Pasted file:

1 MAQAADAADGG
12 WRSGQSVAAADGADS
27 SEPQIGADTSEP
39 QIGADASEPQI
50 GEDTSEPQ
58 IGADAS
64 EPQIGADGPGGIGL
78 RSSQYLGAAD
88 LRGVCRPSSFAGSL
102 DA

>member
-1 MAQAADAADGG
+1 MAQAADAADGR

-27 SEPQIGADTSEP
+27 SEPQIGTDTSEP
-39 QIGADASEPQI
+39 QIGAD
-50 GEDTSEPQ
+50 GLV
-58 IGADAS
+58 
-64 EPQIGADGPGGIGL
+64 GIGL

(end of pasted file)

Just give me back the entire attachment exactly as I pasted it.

1 MAQAADAADGG
12 WRSGQSVAAADGADS
27 SEPQIGADTSEP
39 QIGADASEPQI
50 GEDTSEPQ
58 IGADAS
64 EPQIGADGPGGIGL
78 RSSQYLGAAD
88 LRGVCRPSSFAGSL
102 DA

>member
-1 MAQAADAADGG
+1 MAQAADAADGR

-27 SEPQIGADTSEP
+27 SEPQIGTDTSEP
-39 QIGADASEPQI
+39 QIGAD
-50 GEDTSEPQ
+50 GLV
-58 IGADAS
+58 
-64 EPQIGADGPGGIGL
+64 GIGL